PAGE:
The original black Kings of ComedyPhotograph of Bert Williams (left) and George Walker, ca. 1898.Bert Williams (1874-1922) was one of the preeminent entertainers of the Vaudeville era and one of the most popular comedians (of any race) at the time. He became the first black American to take a lead role on the Broadway stage, as well as the only black performer to sign with Ziegfeld Follies (1910-1918). Fellow vaudevillian W.C. Fields, who appeared in productions with Williams, described him as “the funniest man I ever saw – and the saddest man I ever knew.” Williams was a key figure in the development of African-American entertainment. In an age when racial inequality and stereotyping were commonplace, he became the first black American to take a lead role on the Broadway stage, and did much to push back racial barriers during his career.Williams met George Walker in San Francisco in 1893 and the two formed what became the most successful comedy team of their time. They staged several vaudeville shows and full musical theater productions, including Senegambian Carnival (1897), The Policy Players (1899), The Sons of Ham (1900), In Dahomey (1902)…their biggest hit, Abyssinia (1906), and Bandana Land (1907). When George took ill and retired in 1908, Bert continued working and shared his earnings with him until he died in 1911.Williams was also one of the most prolific black performers on recordings, making around 80 recordings from 1901-22. Indeed, his first recording sessions with George Walker for the Victor Company in 1901 are considered the first recordings by black performers for a major recording company.Williams died in New York City on March 4, 1922 after contracting pneumonia while on tour.Source: Library of Congress, Wikipedia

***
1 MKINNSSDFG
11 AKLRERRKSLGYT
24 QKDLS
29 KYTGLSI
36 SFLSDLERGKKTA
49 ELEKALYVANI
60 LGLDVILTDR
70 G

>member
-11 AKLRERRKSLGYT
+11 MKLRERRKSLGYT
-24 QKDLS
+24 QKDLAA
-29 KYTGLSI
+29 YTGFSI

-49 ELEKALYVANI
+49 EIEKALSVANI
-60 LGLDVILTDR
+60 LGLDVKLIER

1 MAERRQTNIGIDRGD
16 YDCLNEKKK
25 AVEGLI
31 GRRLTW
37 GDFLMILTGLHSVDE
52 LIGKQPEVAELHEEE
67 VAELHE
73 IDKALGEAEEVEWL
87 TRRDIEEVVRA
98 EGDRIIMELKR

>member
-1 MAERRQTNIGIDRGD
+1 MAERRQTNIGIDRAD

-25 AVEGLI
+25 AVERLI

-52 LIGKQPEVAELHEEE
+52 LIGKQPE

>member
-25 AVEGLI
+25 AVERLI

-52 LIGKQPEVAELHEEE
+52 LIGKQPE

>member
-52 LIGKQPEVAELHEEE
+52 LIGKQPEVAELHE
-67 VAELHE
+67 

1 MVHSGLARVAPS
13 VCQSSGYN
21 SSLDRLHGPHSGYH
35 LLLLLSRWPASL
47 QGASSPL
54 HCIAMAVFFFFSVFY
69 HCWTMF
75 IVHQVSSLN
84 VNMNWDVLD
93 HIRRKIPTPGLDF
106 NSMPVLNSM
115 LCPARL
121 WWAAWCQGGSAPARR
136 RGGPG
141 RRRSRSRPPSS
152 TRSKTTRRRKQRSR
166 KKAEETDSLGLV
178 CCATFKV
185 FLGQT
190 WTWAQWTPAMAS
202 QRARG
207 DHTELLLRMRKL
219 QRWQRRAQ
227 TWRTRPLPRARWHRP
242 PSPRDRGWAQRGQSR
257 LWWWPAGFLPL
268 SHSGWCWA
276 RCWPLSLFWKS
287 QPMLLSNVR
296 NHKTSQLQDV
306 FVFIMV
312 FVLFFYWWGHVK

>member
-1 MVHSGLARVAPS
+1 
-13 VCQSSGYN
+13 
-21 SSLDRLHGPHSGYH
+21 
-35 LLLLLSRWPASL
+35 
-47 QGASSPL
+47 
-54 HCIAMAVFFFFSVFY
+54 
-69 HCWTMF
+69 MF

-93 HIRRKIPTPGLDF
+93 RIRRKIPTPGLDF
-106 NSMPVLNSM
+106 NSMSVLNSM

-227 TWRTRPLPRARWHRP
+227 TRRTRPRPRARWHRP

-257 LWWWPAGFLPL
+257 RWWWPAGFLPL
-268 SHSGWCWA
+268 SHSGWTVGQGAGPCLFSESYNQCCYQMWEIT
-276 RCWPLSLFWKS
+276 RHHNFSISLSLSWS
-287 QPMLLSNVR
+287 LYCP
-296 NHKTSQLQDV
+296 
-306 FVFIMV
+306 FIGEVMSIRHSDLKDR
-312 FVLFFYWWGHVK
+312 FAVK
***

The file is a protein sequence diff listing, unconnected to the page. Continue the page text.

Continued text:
The original black Kings of Comedy

Photograph of Bert Williams (left) and George Walker, ca. 1898.

Bert Williams (1874-1922) was one of the preeminent entertainers of the Vaudeville era and one of the most popular comedians (of any race) at the time. He became the first black American to take a lead role on the Broadway stage, as well as the only black performer to sign with Ziegfeld Follies (1910-1918). Fellow vaudevillian W.C. Fields, who appeared in productions with Williams, described him as “the funniest man I ever saw – and the saddest man I ever knew.” Williams was a key figure in the development of African-American entertainment. In an age when racial inequality and stereotyping were commonplace, he became the first black American to take a lead role on the Broadway stage, and did much to push back racial barriers during his career.

Williams met George Walker in San Francisco in 1893 and the two formed what became the most successful comedy team of their time. They staged several vaudeville shows and full musical theater productions, including Senegambian Carnival (1897), The Policy Players (1899), The Sons of Ham (1900), In Dahomey (1902)…their biggest hit, Abyssinia (1906), and Bandana Land (1907). When George took ill and retired in 1908, Bert continued working and shared his earnings with him until he died in 1911.

Williams was also one of the most prolific black performers on recordings, making around 80 recordings from 1901-22. Indeed, his first recording sessions with George Walker for the Victor Company in 1901 are considered the first recordings by black performers for a major recording company.

Williams died in New York City on March 4, 1922 after contracting pneumonia while on tour.

Source: Library of Congress, Wikipedia

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